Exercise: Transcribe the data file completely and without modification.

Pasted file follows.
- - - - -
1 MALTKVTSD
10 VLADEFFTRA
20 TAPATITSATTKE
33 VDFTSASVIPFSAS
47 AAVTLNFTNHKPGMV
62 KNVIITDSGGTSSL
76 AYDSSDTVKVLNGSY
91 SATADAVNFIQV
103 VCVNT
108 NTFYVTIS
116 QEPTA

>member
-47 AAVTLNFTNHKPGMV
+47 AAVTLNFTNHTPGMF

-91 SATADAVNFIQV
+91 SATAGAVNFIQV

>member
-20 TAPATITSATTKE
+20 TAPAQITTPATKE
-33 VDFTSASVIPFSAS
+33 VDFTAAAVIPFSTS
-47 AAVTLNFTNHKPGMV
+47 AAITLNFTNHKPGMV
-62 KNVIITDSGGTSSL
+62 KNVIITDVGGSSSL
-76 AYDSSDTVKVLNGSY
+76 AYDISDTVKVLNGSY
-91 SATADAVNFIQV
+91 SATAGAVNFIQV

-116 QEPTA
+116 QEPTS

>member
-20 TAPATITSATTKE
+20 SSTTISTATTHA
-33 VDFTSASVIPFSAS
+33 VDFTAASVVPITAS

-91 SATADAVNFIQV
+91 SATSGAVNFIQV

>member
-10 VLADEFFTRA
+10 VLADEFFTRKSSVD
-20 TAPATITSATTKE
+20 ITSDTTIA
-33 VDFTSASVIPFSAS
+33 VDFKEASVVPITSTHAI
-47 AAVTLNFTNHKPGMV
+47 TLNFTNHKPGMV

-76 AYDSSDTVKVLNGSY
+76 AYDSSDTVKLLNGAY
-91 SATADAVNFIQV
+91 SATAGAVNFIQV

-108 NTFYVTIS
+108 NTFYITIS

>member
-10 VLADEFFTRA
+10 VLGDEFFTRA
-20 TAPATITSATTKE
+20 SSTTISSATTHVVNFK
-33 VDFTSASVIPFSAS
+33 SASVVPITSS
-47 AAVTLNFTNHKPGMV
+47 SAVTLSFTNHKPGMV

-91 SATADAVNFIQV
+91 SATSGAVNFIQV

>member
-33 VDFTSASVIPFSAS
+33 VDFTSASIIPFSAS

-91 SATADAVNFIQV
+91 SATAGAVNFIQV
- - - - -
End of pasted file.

1 MALTKVTSD
10 VLADEFFTRA
20 TAPATITSATTKE
33 VDFTSASVIPFSAS
47 AAVTLNFTNHKPGMV
62 KNVIITDSGGTSSL
76 AYDSSDTVKVLNGSY
91 SATADAVNFIQV
103 VCVNT
108 NTFYVTIS
116 QEPTA

>member
-47 AAVTLNFTNHKPGMV
+47 AAVTLNFTNHTPGMF

-91 SATADAVNFIQV
+91 SATAGAVNFIQV

>member
-20 TAPATITSATTKE
+20 TAPAQITTPATKE
-33 VDFTSASVIPFSAS
+33 VDFTAAAVIPFSTS
-47 AAVTLNFTNHKPGMV
+47 AAITLNFTNHKPGMV
-62 KNVIITDSGGTSSL
+62 KNVIITDVGGSSSL
-76 AYDSSDTVKVLNGSY
+76 AYDISDTVKVLNGSY
-91 SATADAVNFIQV
+91 SATAGAVNFIQV

-116 QEPTA
+116 QEPTS

>member
-20 TAPATITSATTKE
+20 SSTTISTATTHA
-33 VDFTSASVIPFSAS
+33 VDFTAASVVPITAS

-91 SATADAVNFIQV
+91 SATSGAVNFIQV

>member
-10 VLADEFFTRA
+10 VLADEFFTRKSSVD
-20 TAPATITSATTKE
+20 ITSDTTIA
-33 VDFTSASVIPFSAS
+33 VDFKEASVVPITSTHAI
-47 AAVTLNFTNHKPGMV
+47 TLNFTNHKPGMV

-76 AYDSSDTVKVLNGSY
+76 AYDSSDTVKLLNGAY
-91 SATADAVNFIQV
+91 SATAGAVNFIQV

-108 NTFYVTIS
+108 NTFYITIS

>member
-10 VLADEFFTRA
+10 VLGDEFFTRA
-20 TAPATITSATTKE
+20 SSTTISSATTHVVNFK
-33 VDFTSASVIPFSAS
+33 SASVVPITSS
-47 AAVTLNFTNHKPGMV
+47 SAVTLSFTNHKPGMV

-91 SATADAVNFIQV
+91 SATSGAVNFIQV

>member
-33 VDFTSASVIPFSAS
+33 VDFTSASIIPFSAS

-91 SATADAVNFIQV
+91 SATAGAVNFIQV